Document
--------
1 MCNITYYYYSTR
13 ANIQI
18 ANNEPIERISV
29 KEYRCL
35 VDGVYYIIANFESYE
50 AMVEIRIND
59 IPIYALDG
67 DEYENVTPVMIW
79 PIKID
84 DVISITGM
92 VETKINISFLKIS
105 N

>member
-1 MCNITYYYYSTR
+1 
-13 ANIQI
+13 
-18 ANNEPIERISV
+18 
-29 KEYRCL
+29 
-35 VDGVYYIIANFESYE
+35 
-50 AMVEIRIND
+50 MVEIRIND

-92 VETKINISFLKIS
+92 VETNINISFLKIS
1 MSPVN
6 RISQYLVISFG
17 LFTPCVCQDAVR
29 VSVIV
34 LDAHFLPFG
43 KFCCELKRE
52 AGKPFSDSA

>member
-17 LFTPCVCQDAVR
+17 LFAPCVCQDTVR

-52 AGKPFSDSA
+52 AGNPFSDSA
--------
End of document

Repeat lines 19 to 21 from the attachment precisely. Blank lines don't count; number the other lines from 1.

+18 
-29 KEYRCL
+29 